CMMG did not respond to messages from CNNMoney to say why it's moving its factory to a town less than 20 miles away from its current location.
Jim Gann, the town's economic development director, said CMMG will be bringing all of its 52 jobs to Boonville from nearby Fayette. He said the company plans to add 10 jobs in the near future and will add an annual economic impact of about $5 million to the town.
He said this is a welcome reversal to the town's downward trend in manufacturing. He said the town lost 60 factory jobs at Indeeco, 700 jobs at Nordyne, 300 jobs at Fuqua Homes and 60 atHostess Brands.
Not everyone is happy about CMMG coming to Boonville. City Councilor Susan Meadow says the factory won't create many jobs, and "On a personal and moral level, I am opposed to the AR-15 being sold for recreational use."
In addition, she said Boonville is known as a town that attracts tourists because of its rich history. "To become the world headquarters of the AR-15 semi-automatic rifle goes against this image," she said.
Boonville is named after the sons of Daniel Boone, who were among its earliest residents. The town's strategic location on the Missouri River made it a hotly contested battleground during the Civil War. Before then, the site was a stopping point for Lewis and Clark on their journey west. Now, it's a stopping point for history loving tourists.
Now that the booming industry for guns is coming to Boonville, it's bringing along the controversy associated with AR-15s, or AR-15 style rifles, were used in the recent murder of police officers in Dallas and Baton Rouge, Louisiana. They were...
SAN DIEGO -- Four suspects wanted in connection with the beating death of a transgender man in Vermont were arrested Thursday in Ocean Beach.
Police in Burlington, Vermont contacted San Diego police "to follow-up on information they obtained about the location of four homicide suspects wanted from their jurisdiction," according to San Diego Police Department Sgt. Michael Tansey.
The homicide occurred on May 22, Tansey said.
The suspects were located in the area of Dog Beach, near the 5100 block of Voltaire Street, and arrested without incident, Tansey said. They are identified as Jordan Paul, Allison Gee, Erik Averill and Myia Barber.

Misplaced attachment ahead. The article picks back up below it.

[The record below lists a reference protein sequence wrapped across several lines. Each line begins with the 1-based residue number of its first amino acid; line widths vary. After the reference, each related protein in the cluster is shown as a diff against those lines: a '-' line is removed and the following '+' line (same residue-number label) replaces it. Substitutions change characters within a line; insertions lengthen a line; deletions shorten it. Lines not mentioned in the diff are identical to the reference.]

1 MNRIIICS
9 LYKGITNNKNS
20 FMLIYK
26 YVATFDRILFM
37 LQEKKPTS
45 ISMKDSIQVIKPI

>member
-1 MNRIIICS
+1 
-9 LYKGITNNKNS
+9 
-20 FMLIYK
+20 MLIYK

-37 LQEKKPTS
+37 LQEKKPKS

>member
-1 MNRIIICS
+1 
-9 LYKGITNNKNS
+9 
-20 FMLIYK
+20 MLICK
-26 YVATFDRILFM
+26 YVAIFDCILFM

The victim was Amos Beede, 38. Beede was a transgender man who was born female and transitioned to male. Beede was known to help the homeless. He was found brutally beaten and unconscious in a homeless camp in Burlington Vermont on May 23. Beede died in the hospital six days later.
“It was devastating to see him in that condition. We've all been taking it very, very hard,” Beede's mother, Barbara Beede, told 10News by phone Thursday night.
Beede’s four accused killers are all in their early 20s and transient, police told Vermont media. They were on the run for 10 days.
Burlington police told media in Vermont they are investigating if Beede was attacked because he was transgender.
“He would mentor the homeless people down there," Beede said. "Buy food for them, try to get them shampoo, stuff like that, to help them out. So why these people did this? I don’t know, because he had the biggest heart there was.”
The four were interviewed by detectives and then booked into jail, pending extradition on the murder warrants issued in Vermont. They face charges of second degree murder.
“I always told him when he was little, there's no such thing as monsters. But there is. They proved that,” Beede said.
Four people accused of murder in the beating death of a man in Burlington were arrested late Thursday in San Diego following a nationwide manhunt, police in California confirmed.
The four suspects, whom Burlington police identified publicly Thursday afternoon, were wanted on suspicion of second-degree murder in the May 23 assault on Amos Beede, 38, of Milton. Beede died at the hospital six days after the attack at a homeless camp near the Pine Street Barge Canal.
San Diego authorities were following leads and tips that Burlington police provided when detectives found the fugitives — two men and two women in their 20s from Vermont — near a park in a part of the Southern California city known as Ocean City, Sgt. Michael Tansey told the Burlington Free Press less than two hours after the arrests were made at about 10 p.m. ET.
“They’ll be held, and then Vermont authorities will be bringing charges and seeking extradition from San Diego to Vermont,” Tansey said.
The suspects were being booked late Thursday and had yet to have lawyers assigned or to appear in court, the sergeant said.
The arrests came two days after one member of the group was arrested on accusations of assaulting another in Roswell, New Mexico — but he was released before the authorities there knew the individuals were wanted for murder.
Police identified the four as Erik Averill, 21, Myia Barber, 22, Allison Gee, 25, and Jordan Paul, 21.
Burlington police last week called Averill and Barber persons of interest in the case.
Chief Brandon del Pozo did not immediately respond to a question late Thursday night about the arrests, but in an email to Vermont media, he said a news conference would take place at 10 a.m. Friday "to discuss the Amos Beede homicide, take questions, and relate any recent developments."
Early Friday morning, he tweeted that the four suspects had been apprehended without incident.